2012 Baseball Predictions: Fred Wilpon Is Next Frank McCourt

I thought I’d share some interesting 2012 predictions from Joe Sheenan of Sports Illustrated, who lists Wilpon among some his prophecies.

1. The Marlins won’t get a playoff spot for their money. The Marlins committed $191 million over six years to Jose Reyes, Mark Buehrle and Heath Bell, then fell short in their pitches to C.J. Wilson and Albert Pujols. That may be costly. The Marlins are certainly better for adding the three; however, they currently project to win about 84-85 games, making them no better than the third-best team in the NL East. As in 2011, their 2012 fate may be decided by the health and effectiveness of Josh Johnson and Hanley Ramirez — as well as whether the latter embraces his new position. All things considered, the Phillies and Braves are still a bit better than the Marlins.

2. B.J. Upton is the next Matt Kemp. The Dodgers’ Kemp combined his experience and raw talent to take a huge step forward at age 26, nearly winning the NL MVP award. Tampa Bay’s Upton has long shown similar skills — he just had his second 20/20 season — but a very high strikeout rate has prevented him from hitting for average and getting on base at high rates. As with Kemp, though, Upton, 27, has years of experience as he reaches his peak, and will take a big step forward next year, cutting his strikeouts, hitting .290 and pushing for the AL MVP award, while getting the Rays to the postseason again.

3. David Price is the next Clayton Kershaw. Like the 2011 Dodgers, the Rays will watch two young stars take big steps forward. Price quietly had a better year in 2011 than he did in his “breakout” 2010, striking out more hitters and walking fewer while carrying the highest workload of his career. Like Kershaw, Price will build on this improvement to be the best starter in his league and win the Cy Young Award.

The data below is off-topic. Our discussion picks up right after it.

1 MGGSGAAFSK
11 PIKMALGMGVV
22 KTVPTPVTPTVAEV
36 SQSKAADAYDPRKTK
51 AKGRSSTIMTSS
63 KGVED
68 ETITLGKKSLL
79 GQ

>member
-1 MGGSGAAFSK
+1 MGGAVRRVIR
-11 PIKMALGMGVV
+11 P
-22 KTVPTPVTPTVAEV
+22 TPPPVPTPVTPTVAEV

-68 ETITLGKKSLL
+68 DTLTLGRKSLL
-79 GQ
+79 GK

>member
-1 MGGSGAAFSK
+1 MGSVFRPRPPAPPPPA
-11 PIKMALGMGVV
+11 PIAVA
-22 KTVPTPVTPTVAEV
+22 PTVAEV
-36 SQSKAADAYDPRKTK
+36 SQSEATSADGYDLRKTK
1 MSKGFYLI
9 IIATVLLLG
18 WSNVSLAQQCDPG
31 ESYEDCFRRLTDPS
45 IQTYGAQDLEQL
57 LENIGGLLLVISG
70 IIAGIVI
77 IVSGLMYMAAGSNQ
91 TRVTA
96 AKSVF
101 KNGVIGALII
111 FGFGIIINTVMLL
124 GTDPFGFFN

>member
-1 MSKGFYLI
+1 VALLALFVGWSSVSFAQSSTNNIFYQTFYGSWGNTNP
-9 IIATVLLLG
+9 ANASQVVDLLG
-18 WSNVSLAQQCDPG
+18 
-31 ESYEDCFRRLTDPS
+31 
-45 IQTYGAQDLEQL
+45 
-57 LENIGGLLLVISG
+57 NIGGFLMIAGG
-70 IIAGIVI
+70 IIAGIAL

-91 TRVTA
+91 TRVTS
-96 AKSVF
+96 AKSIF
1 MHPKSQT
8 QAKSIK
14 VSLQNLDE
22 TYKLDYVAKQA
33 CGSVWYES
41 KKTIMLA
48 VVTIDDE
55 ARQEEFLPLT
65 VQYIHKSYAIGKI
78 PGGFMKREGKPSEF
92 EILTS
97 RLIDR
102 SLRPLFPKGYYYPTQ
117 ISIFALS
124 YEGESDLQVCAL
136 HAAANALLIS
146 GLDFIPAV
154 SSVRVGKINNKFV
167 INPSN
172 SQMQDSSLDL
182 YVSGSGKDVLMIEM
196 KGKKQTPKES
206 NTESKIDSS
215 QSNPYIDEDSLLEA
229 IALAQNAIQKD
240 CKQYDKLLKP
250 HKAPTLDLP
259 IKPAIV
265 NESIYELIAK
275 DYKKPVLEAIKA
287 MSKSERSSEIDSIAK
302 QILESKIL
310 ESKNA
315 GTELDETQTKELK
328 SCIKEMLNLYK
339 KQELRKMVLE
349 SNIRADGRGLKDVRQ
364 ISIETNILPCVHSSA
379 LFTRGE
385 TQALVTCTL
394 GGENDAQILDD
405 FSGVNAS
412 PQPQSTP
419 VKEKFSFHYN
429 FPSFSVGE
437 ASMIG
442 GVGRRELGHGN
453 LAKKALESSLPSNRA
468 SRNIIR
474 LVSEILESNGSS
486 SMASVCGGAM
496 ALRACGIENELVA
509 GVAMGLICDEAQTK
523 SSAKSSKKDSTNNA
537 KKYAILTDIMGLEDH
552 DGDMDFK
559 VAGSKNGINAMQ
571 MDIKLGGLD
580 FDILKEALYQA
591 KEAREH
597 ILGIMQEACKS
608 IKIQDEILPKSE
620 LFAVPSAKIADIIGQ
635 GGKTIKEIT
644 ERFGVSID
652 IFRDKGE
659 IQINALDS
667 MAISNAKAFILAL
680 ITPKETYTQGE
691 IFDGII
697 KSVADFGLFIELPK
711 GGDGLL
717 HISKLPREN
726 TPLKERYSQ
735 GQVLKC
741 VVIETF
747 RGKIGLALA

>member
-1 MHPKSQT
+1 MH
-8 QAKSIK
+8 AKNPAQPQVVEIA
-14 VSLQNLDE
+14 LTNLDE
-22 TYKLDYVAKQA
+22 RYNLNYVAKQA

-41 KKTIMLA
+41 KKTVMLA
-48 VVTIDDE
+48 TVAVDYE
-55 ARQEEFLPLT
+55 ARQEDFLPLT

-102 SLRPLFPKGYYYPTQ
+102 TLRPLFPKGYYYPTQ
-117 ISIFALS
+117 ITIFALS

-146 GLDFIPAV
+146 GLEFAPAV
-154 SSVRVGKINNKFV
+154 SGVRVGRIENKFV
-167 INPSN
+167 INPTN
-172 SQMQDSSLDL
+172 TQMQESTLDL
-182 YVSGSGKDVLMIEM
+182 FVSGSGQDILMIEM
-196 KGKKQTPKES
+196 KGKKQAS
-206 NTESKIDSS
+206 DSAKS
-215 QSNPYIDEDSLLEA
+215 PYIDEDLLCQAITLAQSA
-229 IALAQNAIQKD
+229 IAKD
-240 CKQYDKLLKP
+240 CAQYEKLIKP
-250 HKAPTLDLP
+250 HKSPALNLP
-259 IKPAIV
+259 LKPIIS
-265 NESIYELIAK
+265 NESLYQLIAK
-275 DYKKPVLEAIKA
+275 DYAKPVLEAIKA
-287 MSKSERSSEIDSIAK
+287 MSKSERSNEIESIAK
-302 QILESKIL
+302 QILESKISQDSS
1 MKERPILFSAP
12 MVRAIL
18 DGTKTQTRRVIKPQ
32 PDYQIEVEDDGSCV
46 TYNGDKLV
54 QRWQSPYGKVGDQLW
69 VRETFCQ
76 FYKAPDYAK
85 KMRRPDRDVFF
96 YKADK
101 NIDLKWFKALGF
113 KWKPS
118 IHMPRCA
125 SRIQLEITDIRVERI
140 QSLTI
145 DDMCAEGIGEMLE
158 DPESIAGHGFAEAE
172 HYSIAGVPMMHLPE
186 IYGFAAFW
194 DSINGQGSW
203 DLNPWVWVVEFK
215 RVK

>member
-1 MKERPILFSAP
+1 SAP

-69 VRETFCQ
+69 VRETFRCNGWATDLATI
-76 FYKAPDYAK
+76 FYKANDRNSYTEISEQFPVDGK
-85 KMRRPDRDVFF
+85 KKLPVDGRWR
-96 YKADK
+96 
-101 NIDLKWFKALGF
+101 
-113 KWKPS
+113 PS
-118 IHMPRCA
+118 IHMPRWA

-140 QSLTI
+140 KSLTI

4. An even number of teams will make the playoffs. What that number will be, we still don’t know. MLB has a plan in place to expand the postseason by one team in each league, setting up a one-game playoff between two wild-card teams that would then advance to the Division Series. As we enter 2012, though, we don’t yet know whether this will come to pass next season or in 2013. That’s important information for teams such as the Blue Jays, as they try to decide how much they can invest in a playoff push in the short term. MLB’s dallying over this decision is one of the lingering problems with the celebrated new CBA.

If the playoffs do expand, the biggest beneficiaries will be the teams trapped behind the two scary monsters in the AL East — the Jays and Rays. The Angels and Rangers will also benefit, with an additional spot to fall into for the loser of their escalating war for the AL West crown. It’s less clear in the NL, where there’s significantly more parity, but the teams that finished around .500 last year — the Nationals, Dodgers and Reds — have to feel better about their chances if the door to the playoffs opens wider.

5. Fred Wilpon is, unfortunately, the next Frank McCourt. The Mets’ owner hasn’t quite raided the till quite so blatantly, but it’s becoming clear that like the Dodgers, the Mets are a large-market team in name only. Despite owning their own regional sports network and playing in a taxpayer-funded ballpark just 3 years old, the Mets will cut their payroll by $20 million or more in 2012, and they seem resigned to penny-pinching over the short term as the team gets its finances back in order. The Mets have won one postseason series since 2000, and that streak won’t change next year.

6. Yu Darvish will have a better debut season than did Daisuke Matsuzaka.

7. Attendance at Hall of Fame Weekend will languish as just one living Hall of Famer is inducted.

8. Replay will get calls right, but be cumbersome.

9. The A’s, and their ongoing attempts to relocate to San Jose, will be the big off-field story as the team loses 100 games.

10. The Reds will win the World Series.

I disagree on the Marlins – at least one wild card comes out of the NL East and I think it could be them. I like the Upton/Kemp comp, but not the Price/Kershaw one. If Darvish signs he’ll be a star. The A’s wont be the only team that loses 100 games. The Reds wont win the World Series, the Angels or Phillies probably will.